The Irish State and the Department of Justice determine which applications for asylum in the country under the terms of the 1951 UN Convention are accepted and granted, not UNHCR’s as some people might think. The applicants are granted refugee status if their fear of persecution is proven by the Irish asylum authorities. A specific agency, the Reception and Integration Agency (RIA), takes care of the asylum seekers’ accommodation while their applications are being processed.
In 2015 the Irish Refugee Protection Programme (IRPP) was established in response to the humanitarian crisis that erupted in Southern Europe, as a result of forced displacement from areas of conflict in the Middle East and Africa. Under this programme, operated by the Office for Promotion of Migrant Integration (OPMI), the Irish government pledged to accept a total of 4,000 persons into the country. According to UNHCR, 1,913 refugees arrived with this resettlement programme between 2015 and 2019. In December 2019, the Irish government stated that a New Refugee protection program will be in effect, extending its Community Sponsorship program, and boosting its yearly resettlement quota by 50 people per year for the following four years: 650 in 2020, 700 in 2021, 750 in 2022, and 800 in 2023. Furthermore, since July 2021 the Irish government has provided refugee status to 400 people from Afghanistan as part of the Irish Refugee Protection Programme. The Community Sponsorship Ireland (CSI) program is an alternative to the usual state-centred resettlement approach, and it is based on a Canadian model that has successfully relocated more than 300,000 migrants since 1978.
An additional programme is the Humanitarian Admissions Programme (IHAP), announced in 2018 to provide humanitarian admission to Ireland for 530 eligible family members of Irish citizens.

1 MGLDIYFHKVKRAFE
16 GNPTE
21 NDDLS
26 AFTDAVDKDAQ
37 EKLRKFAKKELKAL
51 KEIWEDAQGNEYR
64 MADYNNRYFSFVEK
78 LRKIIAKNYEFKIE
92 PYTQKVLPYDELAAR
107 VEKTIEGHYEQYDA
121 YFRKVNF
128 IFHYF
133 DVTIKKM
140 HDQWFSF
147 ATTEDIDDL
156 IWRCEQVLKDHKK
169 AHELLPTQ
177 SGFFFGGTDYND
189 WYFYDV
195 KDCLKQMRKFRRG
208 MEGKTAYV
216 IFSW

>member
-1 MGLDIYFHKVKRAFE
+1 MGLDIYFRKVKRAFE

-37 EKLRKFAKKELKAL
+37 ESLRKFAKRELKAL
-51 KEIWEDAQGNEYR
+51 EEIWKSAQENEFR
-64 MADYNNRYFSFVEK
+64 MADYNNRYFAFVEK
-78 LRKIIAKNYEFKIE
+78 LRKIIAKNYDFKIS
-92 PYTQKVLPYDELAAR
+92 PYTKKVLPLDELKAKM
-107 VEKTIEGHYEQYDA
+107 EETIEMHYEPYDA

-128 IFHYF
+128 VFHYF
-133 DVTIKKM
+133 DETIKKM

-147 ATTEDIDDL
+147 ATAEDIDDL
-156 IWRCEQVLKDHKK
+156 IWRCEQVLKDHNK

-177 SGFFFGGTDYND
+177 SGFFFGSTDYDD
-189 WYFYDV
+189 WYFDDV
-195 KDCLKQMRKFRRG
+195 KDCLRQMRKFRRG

The Syrian Humanitarian Admission Programme (SHAP) was implemented in response to the deteriorating crisis in Syria. SHAP allowed “Irish citizens of Syrian birth and Syrian nationals lawfully resident in Ireland to apply to bring family members from Syria, or displaced from Syria in surrounding countries, to Ireland.” The Family Reunification Unit in the Irish Naturalisation and Immigration Service (INIS) was responsible for accepting and processing SHAP applications. Out of 308 applications, Ireland granted permission to 119 people to live in Ireland under the SHAP system.
The Catholic Church
The Irish Catholic Bishops are committed to helping migrants and refugees, and in 2008 it established the Irish Episcopal Council for Immigrants (IECI). IECI provides English classes for immigrant communities and encourages them to become active participants within parish life. In 2017, the Bishop of Achonry received over 80 Syrian refugees. In 2019, a joint statement of the bishop of Ardagh and Clonmacnois and the bishop of Elphin called on the members of their churches to welcome refugees. Lastly, in April 2021 the then chair of the IECI called on government to act for the resettlement of children from the Moria refugee camp in Greece which was being delayed.
The Catholic Church has also played a key role in the Sponsorship Program developed in the country, providing guidance, training and support throughout the process.